Synopses & Reviews
Includes bibliographical references (p. -338).
About the Author
Virginia Woolf (1882-1941) was a novelist, critic, and essayist whose works include such classics as A Room of Ones Own, Mrs. Dalloway, To the Lighthouse, and The Voyage Out (the latter available from the Modern Library in both cloth and paper).
Reading Group Guide
1.Why did Defoe choose a woman to be his main character? Do you think she is a believable character? Is Defoe commenting on the female gender in this novel, or humankind in general?
2.Defoe seemingly contradicts himself when speaking of the Church. How is the Church represented in this novel? Consider Molls early life as a warden of the Church through to her redemption.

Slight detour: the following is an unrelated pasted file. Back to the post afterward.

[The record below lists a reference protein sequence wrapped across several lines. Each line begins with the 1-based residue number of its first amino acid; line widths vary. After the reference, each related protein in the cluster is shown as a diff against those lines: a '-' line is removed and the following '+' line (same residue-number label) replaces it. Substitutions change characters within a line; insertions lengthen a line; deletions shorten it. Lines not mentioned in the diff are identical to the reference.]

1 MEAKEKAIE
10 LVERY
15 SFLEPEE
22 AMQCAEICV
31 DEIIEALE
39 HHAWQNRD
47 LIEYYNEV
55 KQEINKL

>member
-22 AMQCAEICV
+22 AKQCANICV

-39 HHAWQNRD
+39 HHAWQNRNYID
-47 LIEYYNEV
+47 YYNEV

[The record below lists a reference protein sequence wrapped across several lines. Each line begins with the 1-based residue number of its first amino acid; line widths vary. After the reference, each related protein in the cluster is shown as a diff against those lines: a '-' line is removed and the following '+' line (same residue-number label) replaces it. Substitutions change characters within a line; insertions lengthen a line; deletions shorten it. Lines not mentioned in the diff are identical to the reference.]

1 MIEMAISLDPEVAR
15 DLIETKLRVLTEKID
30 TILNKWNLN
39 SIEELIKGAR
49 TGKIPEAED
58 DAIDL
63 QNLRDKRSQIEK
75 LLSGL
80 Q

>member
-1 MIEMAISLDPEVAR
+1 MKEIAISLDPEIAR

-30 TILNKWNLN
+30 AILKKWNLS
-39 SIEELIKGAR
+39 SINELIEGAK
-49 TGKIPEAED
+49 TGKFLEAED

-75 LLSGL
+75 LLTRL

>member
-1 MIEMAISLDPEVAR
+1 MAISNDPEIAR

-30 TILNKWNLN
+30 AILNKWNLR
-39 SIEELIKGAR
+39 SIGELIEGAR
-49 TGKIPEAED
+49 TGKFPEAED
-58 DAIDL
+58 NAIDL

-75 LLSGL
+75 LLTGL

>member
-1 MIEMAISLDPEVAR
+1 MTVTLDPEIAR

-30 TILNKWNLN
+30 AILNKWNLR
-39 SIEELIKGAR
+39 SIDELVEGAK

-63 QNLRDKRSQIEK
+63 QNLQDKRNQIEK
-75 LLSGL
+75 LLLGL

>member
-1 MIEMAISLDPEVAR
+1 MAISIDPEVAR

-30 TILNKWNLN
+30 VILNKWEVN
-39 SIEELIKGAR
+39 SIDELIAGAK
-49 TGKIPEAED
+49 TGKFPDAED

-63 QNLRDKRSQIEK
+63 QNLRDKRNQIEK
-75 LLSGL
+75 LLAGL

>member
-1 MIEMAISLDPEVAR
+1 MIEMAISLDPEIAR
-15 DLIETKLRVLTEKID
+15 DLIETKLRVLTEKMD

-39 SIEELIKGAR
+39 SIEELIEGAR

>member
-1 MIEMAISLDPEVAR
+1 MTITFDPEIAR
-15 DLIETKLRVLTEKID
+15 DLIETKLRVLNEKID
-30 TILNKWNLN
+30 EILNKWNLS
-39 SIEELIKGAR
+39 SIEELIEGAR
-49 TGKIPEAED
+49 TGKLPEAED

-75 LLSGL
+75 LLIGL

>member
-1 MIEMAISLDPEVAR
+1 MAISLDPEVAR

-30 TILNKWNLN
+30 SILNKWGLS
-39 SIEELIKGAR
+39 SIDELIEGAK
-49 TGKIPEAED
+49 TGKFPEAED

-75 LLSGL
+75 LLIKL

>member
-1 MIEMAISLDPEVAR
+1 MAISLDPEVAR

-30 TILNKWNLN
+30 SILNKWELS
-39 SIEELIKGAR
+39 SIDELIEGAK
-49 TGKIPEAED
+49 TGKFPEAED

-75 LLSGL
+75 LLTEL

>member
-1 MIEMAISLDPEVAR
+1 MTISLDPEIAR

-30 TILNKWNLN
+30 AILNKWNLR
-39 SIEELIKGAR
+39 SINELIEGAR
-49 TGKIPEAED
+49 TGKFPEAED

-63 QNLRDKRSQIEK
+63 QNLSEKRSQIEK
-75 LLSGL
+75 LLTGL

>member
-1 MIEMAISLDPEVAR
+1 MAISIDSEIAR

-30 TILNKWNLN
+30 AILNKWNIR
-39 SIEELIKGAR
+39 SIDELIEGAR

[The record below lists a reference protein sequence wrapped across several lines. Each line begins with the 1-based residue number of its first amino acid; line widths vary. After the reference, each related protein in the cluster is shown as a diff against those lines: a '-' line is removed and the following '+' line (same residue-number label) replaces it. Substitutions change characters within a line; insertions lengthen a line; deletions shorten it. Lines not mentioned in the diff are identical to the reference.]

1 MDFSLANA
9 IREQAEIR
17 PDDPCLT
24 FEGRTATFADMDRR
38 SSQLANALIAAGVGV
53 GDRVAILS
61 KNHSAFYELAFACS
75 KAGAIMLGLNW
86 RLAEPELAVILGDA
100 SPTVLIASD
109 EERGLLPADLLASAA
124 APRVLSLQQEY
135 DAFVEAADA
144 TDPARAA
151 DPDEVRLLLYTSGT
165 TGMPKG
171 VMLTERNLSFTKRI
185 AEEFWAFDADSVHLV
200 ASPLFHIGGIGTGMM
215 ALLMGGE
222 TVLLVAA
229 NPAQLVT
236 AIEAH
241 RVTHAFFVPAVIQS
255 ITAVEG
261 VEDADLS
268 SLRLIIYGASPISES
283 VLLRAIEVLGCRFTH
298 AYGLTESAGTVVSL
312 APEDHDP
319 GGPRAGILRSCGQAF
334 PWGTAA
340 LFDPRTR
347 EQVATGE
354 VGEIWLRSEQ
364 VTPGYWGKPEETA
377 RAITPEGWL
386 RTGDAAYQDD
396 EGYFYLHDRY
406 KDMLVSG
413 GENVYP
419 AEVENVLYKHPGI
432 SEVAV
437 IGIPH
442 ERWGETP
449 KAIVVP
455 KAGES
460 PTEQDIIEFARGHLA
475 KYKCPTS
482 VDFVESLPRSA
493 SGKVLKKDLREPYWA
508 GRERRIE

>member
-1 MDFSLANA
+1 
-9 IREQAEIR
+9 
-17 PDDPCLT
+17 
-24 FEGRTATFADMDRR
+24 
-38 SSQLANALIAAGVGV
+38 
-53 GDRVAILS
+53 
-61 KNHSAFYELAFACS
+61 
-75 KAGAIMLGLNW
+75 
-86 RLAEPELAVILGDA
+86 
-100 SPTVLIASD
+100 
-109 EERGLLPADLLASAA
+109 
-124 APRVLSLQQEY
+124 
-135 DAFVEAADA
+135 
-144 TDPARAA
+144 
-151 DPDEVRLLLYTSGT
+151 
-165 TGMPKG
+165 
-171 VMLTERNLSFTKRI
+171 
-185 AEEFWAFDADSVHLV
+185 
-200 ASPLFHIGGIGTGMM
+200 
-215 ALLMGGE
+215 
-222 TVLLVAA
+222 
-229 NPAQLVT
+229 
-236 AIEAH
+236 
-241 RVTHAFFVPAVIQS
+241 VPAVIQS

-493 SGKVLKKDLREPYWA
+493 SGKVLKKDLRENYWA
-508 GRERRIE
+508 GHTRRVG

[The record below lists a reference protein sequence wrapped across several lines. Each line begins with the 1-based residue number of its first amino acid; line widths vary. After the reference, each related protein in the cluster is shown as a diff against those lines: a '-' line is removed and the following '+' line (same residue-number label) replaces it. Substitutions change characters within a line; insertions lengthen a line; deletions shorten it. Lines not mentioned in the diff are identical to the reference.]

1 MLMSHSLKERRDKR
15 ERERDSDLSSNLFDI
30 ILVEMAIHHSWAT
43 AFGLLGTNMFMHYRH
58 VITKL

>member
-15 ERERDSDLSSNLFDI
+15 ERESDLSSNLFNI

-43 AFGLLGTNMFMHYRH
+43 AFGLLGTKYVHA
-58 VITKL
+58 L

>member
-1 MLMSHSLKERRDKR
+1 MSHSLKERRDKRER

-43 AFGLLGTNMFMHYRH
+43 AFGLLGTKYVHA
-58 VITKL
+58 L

3.Study the many men that pass through Molls life. Are any of them good men? Do any of them respect Moll more than others? Do their social positions and wealth effect the way they view Moll and women in general?
4.Modern day critics have debated over Defoes exact intent. Some argue Moll Flanders is a picturesque novel, others say a fictionalized Puritan spiritual work, still others claim it is a bourgeois romance. Some critics liken this novel to a work of irony much like Jonathan Swifts Gullivers Travels. Which analysis makes the most sense?
5.Some critics argue that Molls wit and independence prove Defoes respect for women while other critics argue Molls sinfulness and self-acknowledged depravity show Defoes anti-womens rights view. Which do you agree with?
6.Consider the men Moll steals from, both husbands and victims. Is this a comment on class or gender?
7.After reading of Molls spiritual reawakening, do you feel Defoe is a supporter or criticizer of religion? Is he a supporter of any divine providence?
8.Compare and contrast Molls marriages before her life and crime and after. What are Defoes views on marriage?
9.If you were to consider this a work of irony, what exactly is Defoe criticizing? Is his irony even consistent throughout the novel?